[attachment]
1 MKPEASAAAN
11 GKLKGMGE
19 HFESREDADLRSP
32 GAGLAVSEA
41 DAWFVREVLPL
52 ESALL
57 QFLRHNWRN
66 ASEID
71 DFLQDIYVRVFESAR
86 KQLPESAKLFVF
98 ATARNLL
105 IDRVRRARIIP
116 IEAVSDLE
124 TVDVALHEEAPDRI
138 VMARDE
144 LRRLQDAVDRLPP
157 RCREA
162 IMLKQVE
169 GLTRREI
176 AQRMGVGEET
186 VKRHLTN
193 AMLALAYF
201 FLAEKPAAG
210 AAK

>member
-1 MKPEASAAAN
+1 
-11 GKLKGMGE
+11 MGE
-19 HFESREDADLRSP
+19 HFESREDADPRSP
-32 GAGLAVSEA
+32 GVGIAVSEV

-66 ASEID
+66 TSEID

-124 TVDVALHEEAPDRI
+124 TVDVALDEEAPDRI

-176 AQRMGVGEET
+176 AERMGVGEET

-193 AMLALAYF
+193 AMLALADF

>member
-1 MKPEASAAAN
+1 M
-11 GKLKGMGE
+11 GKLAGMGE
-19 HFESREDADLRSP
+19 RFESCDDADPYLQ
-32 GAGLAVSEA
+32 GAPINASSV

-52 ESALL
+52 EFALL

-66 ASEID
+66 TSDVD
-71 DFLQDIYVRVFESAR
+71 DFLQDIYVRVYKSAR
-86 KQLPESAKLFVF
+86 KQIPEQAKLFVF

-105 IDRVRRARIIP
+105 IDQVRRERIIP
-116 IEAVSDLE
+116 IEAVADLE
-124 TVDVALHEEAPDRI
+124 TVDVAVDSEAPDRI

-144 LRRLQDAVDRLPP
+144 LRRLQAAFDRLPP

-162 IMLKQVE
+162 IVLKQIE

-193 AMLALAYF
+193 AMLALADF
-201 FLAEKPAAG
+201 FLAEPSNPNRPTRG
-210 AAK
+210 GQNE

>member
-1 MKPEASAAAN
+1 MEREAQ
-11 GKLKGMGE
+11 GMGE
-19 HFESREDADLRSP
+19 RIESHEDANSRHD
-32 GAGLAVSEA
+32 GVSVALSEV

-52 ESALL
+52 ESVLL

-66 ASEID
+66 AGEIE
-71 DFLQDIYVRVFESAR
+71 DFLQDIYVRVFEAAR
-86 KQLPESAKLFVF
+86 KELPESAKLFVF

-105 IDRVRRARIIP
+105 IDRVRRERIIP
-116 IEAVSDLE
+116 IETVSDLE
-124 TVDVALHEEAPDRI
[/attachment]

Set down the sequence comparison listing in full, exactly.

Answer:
1 MKPEASAAAN
11 GKLKGMGE
19 HFESREDADLRSP
32 GAGLAVSEA
41 DAWFVREVLPL
52 ESALL
57 QFLRHNWRN
66 ASEID
71 DFLQDIYVRVFESAR
86 KQLPESAKLFVF
98 ATARNLL
105 IDRVRRARIIP
116 IEAVSDLE
124 TVDVALHEEAPDRI
138 VMARDE
144 LRRLQDAVDRLPP
157 RCREA
162 IMLKQVE
169 GLTRREI
176 AQRMGVGEET
186 VKRHLTN
193 AMLALAYF
201 FLAEKPAAG
210 AAK

>member
-1 MKPEASAAAN
+1 
-11 GKLKGMGE
+11 MGE
-19 HFESREDADLRSP
+19 HFESREDADPRSP
-32 GAGLAVSEA
+32 GVGIAVSEV

-66 ASEID
+66 TSEID

-124 TVDVALHEEAPDRI
+124 TVDVALDEEAPDRI

-176 AQRMGVGEET
+176 AERMGVGEET

-193 AMLALAYF
+193 AMLALADF

>member
-1 MKPEASAAAN
+1 M
-11 GKLKGMGE
+11 GKLAGMGE
-19 HFESREDADLRSP
+19 RFESCDDADPYLQ
-32 GAGLAVSEA
+32 GAPINASSV

-52 ESALL
+52 EFALL

-66 ASEID
+66 TSDVD
-71 DFLQDIYVRVFESAR
+71 DFLQDIYVRVYKSAR
-86 KQLPESAKLFVF
+86 KQIPEQAKLFVF

-105 IDRVRRARIIP
+105 IDQVRRERIIP
-116 IEAVSDLE
+116 IEAVADLE
-124 TVDVALHEEAPDRI
+124 TVDVAVDSEAPDRI

-144 LRRLQDAVDRLPP
+144 LRRLQAAFDRLPP

-162 IMLKQVE
+162 IVLKQIE

-193 AMLALAYF
+193 AMLALADF
-201 FLAEKPAAG
+201 FLAEPSNPNRPTRG
-210 AAK
+210 GQNE

>member
-1 MKPEASAAAN
+1 MEREAQ
-11 GKLKGMGE
+11 GMGE
-19 HFESREDADLRSP
+19 RIESHEDANSRHD
-32 GAGLAVSEA
+32 GVSVALSEV

-52 ESALL
+52 ESVLL

-66 ASEID
+66 AGEIE
-71 DFLQDIYVRVFESAR
+71 DFLQDIYVRVFEAAR
-86 KQLPESAKLFVF
+86 KELPESAKLFVF

-105 IDRVRRARIIP
+105 IDRVRRERIIP
-116 IEAVSDLE
+116 IETVSDLE
-124 TVDVALHEEAPDRI